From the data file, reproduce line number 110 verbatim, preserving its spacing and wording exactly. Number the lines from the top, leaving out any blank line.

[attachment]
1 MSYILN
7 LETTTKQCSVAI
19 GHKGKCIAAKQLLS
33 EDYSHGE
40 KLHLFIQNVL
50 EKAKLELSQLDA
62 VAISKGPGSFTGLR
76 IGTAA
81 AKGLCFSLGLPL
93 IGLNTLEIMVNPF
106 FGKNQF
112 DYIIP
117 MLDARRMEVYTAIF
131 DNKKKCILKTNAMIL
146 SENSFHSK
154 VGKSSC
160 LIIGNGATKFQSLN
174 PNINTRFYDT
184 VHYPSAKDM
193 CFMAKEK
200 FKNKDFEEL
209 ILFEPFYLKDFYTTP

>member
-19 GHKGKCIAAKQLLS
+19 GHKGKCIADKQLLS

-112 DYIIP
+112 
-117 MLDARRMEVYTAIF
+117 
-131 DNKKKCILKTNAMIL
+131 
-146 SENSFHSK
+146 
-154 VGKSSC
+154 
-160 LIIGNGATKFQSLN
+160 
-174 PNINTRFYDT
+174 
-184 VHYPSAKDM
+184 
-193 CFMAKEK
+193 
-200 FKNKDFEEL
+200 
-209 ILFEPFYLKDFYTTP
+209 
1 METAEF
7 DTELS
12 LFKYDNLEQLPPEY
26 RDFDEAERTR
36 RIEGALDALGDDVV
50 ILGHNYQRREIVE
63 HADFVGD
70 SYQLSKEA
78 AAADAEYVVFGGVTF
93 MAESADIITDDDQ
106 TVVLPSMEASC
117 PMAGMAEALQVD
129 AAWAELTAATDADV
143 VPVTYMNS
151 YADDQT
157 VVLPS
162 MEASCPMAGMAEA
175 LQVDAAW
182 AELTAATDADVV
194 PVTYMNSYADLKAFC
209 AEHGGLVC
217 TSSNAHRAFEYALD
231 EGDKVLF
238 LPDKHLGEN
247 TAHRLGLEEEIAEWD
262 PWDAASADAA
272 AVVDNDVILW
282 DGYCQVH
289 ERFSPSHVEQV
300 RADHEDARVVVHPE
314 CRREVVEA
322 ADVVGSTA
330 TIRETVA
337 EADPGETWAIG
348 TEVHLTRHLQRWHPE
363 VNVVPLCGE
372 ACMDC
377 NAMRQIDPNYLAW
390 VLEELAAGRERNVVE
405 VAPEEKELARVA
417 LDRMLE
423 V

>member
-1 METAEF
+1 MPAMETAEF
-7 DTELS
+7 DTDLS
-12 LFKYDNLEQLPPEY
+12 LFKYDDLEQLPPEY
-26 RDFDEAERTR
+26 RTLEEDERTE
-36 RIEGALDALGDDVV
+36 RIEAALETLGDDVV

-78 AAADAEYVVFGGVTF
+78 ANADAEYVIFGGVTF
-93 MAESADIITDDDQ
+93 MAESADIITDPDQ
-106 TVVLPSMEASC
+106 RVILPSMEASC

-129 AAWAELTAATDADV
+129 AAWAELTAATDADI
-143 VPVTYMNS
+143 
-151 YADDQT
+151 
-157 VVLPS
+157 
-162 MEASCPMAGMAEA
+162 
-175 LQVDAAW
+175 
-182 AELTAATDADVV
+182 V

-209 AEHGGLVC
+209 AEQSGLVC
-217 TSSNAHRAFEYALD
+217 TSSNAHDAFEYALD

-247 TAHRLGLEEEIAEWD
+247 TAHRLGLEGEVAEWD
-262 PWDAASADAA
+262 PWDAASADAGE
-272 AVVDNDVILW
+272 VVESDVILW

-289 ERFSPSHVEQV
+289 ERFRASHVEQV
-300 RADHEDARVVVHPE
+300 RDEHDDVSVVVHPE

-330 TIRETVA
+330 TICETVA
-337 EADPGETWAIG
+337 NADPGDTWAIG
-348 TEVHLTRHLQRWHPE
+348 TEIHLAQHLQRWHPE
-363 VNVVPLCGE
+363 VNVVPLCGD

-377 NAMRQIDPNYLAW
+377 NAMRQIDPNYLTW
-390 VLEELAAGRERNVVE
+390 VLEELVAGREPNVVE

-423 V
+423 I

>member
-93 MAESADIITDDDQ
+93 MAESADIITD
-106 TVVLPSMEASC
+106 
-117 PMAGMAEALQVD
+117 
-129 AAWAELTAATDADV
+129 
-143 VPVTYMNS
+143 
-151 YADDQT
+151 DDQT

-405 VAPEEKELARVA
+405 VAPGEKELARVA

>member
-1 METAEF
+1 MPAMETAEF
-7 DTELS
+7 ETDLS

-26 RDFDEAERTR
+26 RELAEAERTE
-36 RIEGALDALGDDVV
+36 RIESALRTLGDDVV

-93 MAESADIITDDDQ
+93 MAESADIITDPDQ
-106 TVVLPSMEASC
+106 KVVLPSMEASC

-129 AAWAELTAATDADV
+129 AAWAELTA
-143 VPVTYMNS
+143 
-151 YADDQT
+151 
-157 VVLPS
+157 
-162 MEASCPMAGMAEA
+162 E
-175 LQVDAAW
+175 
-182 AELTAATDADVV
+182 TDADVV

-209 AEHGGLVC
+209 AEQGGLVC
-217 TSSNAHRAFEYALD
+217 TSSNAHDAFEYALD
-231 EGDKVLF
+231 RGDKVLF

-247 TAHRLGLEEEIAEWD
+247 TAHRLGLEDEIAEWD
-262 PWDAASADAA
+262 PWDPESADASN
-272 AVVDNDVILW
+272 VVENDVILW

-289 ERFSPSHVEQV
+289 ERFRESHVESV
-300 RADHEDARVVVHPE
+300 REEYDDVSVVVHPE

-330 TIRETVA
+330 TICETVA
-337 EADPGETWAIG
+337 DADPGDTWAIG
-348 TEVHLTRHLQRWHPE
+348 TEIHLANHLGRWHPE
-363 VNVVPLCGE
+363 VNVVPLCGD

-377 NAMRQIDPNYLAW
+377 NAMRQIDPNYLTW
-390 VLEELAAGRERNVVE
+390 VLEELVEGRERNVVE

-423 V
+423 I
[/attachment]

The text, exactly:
+143 